Behav Brain Res. 2015 Dec 27. pii: S0166-4328(15)30344-2. doi: 10.1016/j.bbr.2015.12.035.
Stereotypic behaviour (SB) occurs in certain human disorders (e.g. autism), and animals treated with stimulants or raised in impoverished conditions, including laboratory mice in standard cages.
Dysfunctional cortico-basal ganglia pathways have been implicated in these examples, but for cage-induced forms of SB, the relative roles of ventral versus dorsal striatum have not been fully ascertained.
Here, we used immunohistochemical staining of FosB and ΔFosB to assess long-term activation within the nucleus accumbens and caudate-putamen of C57BL/6 mice. Housed in typical laboratory cages, these mice spontaneously developed different degrees of route-tracing, bar-mouthing and other forms of SB (spending 0% to over 50% of their active time budgets in this behaviour).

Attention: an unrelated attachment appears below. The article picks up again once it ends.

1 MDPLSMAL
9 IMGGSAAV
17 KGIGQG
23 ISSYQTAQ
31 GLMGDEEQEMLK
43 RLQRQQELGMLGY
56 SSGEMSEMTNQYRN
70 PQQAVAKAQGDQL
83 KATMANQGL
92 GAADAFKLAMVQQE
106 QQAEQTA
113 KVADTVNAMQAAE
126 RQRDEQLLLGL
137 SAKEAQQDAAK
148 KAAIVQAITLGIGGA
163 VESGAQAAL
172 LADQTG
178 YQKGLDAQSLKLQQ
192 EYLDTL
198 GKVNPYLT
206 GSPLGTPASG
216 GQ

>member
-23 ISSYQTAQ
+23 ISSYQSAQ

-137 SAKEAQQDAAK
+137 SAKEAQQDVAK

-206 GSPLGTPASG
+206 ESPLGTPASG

The most highly stereotypic mice showed the most elevated FosB/ΔFosB activity in the nucleus accumbens. No such patterns occurred in the caudate-putamen.
The cage-induced SB common in standard-housed mice thus involves elevated activity within the ventral striatum, suggesting an aetiology closer to compulsive gambling, eating and drug-seeking than to classic amphetamine stereotypies and other behaviours induced by motor loop over-activation.
KEYWORDS: Stereotypic behaviour; abnormal repetitive behaviour; caudate-putamen; nucleus accumbens; stereotypy; striatum; transcription factor; ΔFosB